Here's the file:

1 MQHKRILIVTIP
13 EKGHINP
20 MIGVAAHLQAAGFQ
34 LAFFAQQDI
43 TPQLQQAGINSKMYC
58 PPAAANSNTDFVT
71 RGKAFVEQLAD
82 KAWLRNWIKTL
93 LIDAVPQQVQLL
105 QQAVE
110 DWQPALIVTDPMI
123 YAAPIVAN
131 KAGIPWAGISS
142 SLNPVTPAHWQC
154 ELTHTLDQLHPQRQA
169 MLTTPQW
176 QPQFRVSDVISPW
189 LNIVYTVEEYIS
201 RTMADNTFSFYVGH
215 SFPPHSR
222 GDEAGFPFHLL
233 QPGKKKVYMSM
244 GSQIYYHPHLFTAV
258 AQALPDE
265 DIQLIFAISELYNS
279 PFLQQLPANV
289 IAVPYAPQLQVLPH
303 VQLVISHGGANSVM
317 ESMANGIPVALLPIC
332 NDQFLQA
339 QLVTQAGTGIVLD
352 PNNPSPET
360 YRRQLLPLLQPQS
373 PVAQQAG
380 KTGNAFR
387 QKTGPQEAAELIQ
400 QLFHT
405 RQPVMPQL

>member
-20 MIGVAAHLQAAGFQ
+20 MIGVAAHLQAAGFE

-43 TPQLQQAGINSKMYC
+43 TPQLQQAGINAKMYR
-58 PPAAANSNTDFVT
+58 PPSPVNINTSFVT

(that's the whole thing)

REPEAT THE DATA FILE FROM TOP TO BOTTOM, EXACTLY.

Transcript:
1 MQHKRILIVTIP
13 EKGHINP
20 MIGVAAHLQAAGFQ
34 LAFFAQQDI
43 TPQLQQAGINSKMYC
58 PPAAANSNTDFVT
71 RGKAFVEQLAD
82 KAWLRNWIKTL
93 LIDAVPQQVQLL
105 QQAVE
110 DWQPALIVTDPMI
123 YAAPIVAN
131 KAGIPWAGISS
142 SLNPVTPAHWQC
154 ELTHTLDQLHPQRQA
169 MLTTPQW
176 QPQFRVSDVISPW
189 LNIVYTVEEYIS
201 RTMADNTFSFYVGH
215 SFPPHSR
222 GDEAGFPFHLL
233 QPGKKKVYMSM
244 GSQIYYHPHLFTAV
258 AQALPDE
265 DIQLIFAISELYNS
279 PFLQQLPANV
289 IAVPYAPQLQVLPH
303 VQLVISHGGANSVM
317 ESMANGIPVALLPIC
332 NDQFLQA
339 QLVTQAGTGIVLD
352 PNNPSPET
360 YRRQLLPLLQPQS
373 PVAQQAG
380 KTGNAFR
387 QKTGPQEAAELIQ
400 QLFHT
405 RQPVMPQL

>member
-20 MIGVAAHLQAAGFQ
+20 MIGVAAHLQAAGFE

-43 TPQLQQAGINSKMYC
+43 TPQLQQAGINAKMYR
-58 PPAAANSNTDFVT
+58 PPSPVNINTSFVT